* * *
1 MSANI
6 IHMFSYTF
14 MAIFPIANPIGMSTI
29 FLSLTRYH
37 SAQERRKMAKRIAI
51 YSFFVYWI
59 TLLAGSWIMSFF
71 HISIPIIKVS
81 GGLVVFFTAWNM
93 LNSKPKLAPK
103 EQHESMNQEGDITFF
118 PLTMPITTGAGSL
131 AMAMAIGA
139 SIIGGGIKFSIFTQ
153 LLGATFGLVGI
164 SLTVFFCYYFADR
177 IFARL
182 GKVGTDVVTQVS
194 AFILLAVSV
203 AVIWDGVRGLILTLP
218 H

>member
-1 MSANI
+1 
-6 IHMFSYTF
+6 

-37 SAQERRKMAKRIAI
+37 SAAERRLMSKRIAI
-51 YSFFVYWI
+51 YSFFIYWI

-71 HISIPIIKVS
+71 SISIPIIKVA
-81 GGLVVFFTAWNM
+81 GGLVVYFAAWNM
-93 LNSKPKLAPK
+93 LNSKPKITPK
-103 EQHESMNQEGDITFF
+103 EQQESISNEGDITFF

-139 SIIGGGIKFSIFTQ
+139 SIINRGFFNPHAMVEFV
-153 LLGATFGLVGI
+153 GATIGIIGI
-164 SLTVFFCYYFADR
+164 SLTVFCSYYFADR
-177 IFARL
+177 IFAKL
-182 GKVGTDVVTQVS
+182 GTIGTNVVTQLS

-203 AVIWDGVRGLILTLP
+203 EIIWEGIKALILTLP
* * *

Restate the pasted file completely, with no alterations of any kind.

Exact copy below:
1 MSANI
6 IHMFSYTF
14 MAIFPIANPIGMSTI
29 FLSLTRYH
37 SAQERRKMAKRIAI
51 YSFFVYWI
59 TLLAGSWIMSFF
71 HISIPIIKVS
81 GGLVVFFTAWNM
93 LNSKPKLAPK
103 EQHESMNQEGDITFF
118 PLTMPITTGAGSL
131 AMAMAIGA
139 SIIGGGIKFSIFTQ
153 LLGATFGLVGI
164 SLTVFFCYYFADR
177 IFARL
182 GKVGTDVVTQVS
194 AFILLAVSV
203 AVIWDGVRGLILTLP
218 H

>member
-1 MSANI
+1 
-6 IHMFSYTF
+6 

-37 SAQERRKMAKRIAI
+37 SAAERRLMSKRIAI
-51 YSFFVYWI
+51 YSFFIYWI

-71 HISIPIIKVS
+71 SISIPIIKVA
-81 GGLVVFFTAWNM
+81 GGLVVYFAAWNM
-93 LNSKPKLAPK
+93 LNSKPKITPK
-103 EQHESMNQEGDITFF
+103 EQQESISNEGDITFF

-139 SIIGGGIKFSIFTQ
+139 SIINRGFFNPHAMVEFV
-153 LLGATFGLVGI
+153 GATIGIIGI
-164 SLTVFFCYYFADR
+164 SLTVFCSYYFADR
-177 IFARL
+177 IFAKL
-182 GKVGTDVVTQVS
+182 GTIGTNVVTQLS

-203 AVIWDGVRGLILTLP
+203 EIIWEGIKALILTLP